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  • Between Seduction and Libido: Sigmund Freud’s Masturbation Hypoth eses and the Realignment of His Etiologic Thinking, 1897–1905
  • George J. Makari* (bio)


In the fall of 1897 Sigmund Freud expressed grave doubts about a theory he had put forth, that the sexual abuse of children was the specific cause of psychoneurosis. In recent years, Freud’s repudiation of this so-called seduction hypothesis has been the source of considerable controversy. 1 Much of the debate has focused on the nature of his motives for abandoning this hypothesis. 2 However, one common assumption is that Freud’s repudiation of this theory was in and of itself—for better or for worse—a foundational shift that led him to fatefully alter the future of psychoanalytic theory. [End Page 638]

Such a historiography can be traced to Freud himself. While he gave various accounts for the emergence of libido theory, the most influential explication was written in 1914. In this account, Freud recalled recognizing that his patients’ tales of seduction were only fantasies, and then, after a period of confusion, fastening on the etiologic import of these same wishful fantasies as manifestations of repressed infantile sexuality. 3 Despite the reservations of some like Ernest Jones, who called this account “dramatic,” the notion that Freud wrested core tenets of libido theory from the very failure of his seduction hypothesis has been central to more-traditional histories of his intellectual development. 4 Furthermore, this historiographic assumption is not limited to traditional historians of psychoanalysis. For instance, revisionists such as Frank Sulloway saw the fall of the seduction hypothesis as opening the way for Freud’s rejection of environmental etiologies and his acceptance and transformation of the Fliessian id. 5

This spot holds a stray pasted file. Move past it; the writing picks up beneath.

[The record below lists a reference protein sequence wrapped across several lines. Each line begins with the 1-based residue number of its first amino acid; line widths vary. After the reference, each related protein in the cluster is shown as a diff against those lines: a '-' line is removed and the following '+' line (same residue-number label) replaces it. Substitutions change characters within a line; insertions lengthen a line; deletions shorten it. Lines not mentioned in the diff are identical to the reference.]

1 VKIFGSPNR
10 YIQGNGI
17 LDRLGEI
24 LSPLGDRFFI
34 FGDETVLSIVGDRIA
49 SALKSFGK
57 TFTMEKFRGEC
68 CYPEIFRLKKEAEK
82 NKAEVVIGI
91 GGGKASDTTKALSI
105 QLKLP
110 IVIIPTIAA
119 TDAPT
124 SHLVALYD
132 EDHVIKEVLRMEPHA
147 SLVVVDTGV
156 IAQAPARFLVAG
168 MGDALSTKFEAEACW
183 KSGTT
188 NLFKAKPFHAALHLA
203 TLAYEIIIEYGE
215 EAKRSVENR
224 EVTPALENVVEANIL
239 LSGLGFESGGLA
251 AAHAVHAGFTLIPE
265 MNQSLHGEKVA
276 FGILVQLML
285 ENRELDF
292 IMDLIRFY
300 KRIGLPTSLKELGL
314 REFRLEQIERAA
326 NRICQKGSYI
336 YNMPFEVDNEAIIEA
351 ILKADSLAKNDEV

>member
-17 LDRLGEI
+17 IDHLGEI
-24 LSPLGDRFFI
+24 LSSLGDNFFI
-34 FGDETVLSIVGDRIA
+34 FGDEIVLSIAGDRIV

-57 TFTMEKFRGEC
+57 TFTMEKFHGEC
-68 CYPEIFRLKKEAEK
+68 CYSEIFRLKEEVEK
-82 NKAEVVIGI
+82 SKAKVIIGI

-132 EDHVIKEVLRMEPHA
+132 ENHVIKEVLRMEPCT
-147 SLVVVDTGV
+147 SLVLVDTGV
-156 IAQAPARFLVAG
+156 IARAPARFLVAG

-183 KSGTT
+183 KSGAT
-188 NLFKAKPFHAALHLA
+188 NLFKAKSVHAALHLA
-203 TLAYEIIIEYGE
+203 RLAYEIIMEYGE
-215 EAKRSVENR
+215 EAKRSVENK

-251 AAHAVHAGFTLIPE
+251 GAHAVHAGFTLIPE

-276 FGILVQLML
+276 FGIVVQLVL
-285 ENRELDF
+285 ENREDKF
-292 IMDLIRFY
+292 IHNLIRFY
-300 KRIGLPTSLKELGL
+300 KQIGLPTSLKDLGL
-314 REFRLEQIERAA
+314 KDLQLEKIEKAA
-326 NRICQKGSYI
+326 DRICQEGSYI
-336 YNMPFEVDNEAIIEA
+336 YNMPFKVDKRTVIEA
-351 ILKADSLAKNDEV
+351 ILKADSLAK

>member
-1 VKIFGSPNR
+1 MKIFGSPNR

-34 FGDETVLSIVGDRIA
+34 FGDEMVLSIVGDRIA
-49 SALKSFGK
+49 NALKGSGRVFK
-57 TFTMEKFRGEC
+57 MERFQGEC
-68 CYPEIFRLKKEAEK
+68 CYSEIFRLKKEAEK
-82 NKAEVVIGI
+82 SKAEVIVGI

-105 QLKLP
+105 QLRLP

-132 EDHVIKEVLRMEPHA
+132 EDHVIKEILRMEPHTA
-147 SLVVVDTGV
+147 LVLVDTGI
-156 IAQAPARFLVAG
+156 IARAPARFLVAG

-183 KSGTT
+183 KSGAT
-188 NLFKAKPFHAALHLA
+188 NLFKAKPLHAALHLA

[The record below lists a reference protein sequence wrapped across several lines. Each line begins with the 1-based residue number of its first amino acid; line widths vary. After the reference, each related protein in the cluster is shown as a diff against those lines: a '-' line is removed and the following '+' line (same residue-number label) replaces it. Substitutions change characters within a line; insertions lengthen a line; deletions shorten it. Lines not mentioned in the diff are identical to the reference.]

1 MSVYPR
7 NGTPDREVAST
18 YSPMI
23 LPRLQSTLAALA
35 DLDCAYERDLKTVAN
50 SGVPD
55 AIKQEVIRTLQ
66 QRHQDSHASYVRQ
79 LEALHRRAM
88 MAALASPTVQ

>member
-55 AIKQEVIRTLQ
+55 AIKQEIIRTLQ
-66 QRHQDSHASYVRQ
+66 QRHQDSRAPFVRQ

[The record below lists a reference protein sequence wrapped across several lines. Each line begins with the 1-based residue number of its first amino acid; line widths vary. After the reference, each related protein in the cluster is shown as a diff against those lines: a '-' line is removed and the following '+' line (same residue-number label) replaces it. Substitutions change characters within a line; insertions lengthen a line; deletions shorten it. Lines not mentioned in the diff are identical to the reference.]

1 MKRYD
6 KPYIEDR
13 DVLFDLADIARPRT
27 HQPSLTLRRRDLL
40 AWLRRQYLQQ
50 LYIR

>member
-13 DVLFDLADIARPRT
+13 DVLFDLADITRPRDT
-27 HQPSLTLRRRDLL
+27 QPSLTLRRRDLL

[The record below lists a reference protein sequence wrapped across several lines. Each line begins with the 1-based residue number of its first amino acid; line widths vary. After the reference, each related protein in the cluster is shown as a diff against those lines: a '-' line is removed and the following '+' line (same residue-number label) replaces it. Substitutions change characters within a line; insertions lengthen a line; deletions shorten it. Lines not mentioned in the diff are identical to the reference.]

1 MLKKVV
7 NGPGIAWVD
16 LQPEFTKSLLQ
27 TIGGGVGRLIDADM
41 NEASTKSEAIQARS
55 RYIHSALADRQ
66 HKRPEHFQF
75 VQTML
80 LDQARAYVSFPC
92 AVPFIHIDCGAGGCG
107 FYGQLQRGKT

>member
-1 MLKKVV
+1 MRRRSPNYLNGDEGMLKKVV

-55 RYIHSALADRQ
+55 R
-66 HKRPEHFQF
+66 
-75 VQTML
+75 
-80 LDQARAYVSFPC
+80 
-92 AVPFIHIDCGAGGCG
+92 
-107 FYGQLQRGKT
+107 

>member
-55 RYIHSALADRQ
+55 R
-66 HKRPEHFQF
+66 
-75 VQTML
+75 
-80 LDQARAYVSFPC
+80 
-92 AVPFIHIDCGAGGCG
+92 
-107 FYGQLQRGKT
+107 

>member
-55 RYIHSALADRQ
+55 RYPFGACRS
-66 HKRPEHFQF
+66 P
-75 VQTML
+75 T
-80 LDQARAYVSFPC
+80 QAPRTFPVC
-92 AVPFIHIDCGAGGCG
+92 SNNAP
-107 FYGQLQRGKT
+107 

Such a historiography of radical change has been accompanied by significant methodologic problems that make a detailed examination of Freud’s thought during this period challenging. First, Freud’s own accounts at times privilege his experience with patients. However, save for a few fragments, no detailed records of his actual clinical observations during this period exist: they are generally only very indirectly discernible through his correspondence and publications. 6 Second, Freud’s self-analysis occurred during this same period. The self-analysis has been seen by some as the crucial event that caused him to radically break from his former assumptions by revealing aspects of libido theory, though that [End Page 639] interpretation has been seriously questioned by others. 7 For any historian working in this period, adjudicating the relationship between what was revealed to Freud by his own interpretations of his own dreams, and what on the other hand he needed to know a priori so as to interpret his own dreams, is a very complicated matter indeed.

Without denying the possible import of sociopolitical, personal, or undocumented clinical experiences as potential influences on Freud’s etiologic thinking after his development of the seduction hypothesis, I shall focus on the common discourse that ultimately organized all of these concerns—the discourse of Freud’s medical community. And I shall argue that a close examination of extant sources reveals a heretofore-neglected intermediary phase in his theorizing that both situates his post-seduction hypothesis thinking in fin de siècle Viennese medicine, and can be seen as a “missing link” between the differing sets of assumptions: those that guided the seduction hypothesis, and those that organized libido theory. For while Freud may indeed have been confused in this time period, he did not stop generating hypotheses about the etiology of neurosis, and those hypotheses often did not center on childhood seduction or libido. Instead, during this intermediary phase of theorizing, he was chiefly concerned with the causes and ramifications of childhood masturbation. 8

In fact, in a 1906 account of his disenchantment with the seduction hypothesis, Freud referred to the import of masturbation: he recalled recognizing that fantasies of seduction were “attempts at fending off memories of the subject’s own sexual activity (infantile masturbation). When this point had been clarified, the ‘traumatic’ element in the sexual experiences of childhood lost its importance. . . .” 9 As we shall see, this recollection compresses a long and complicated process, for Freud first became interested in masturbation precisely...

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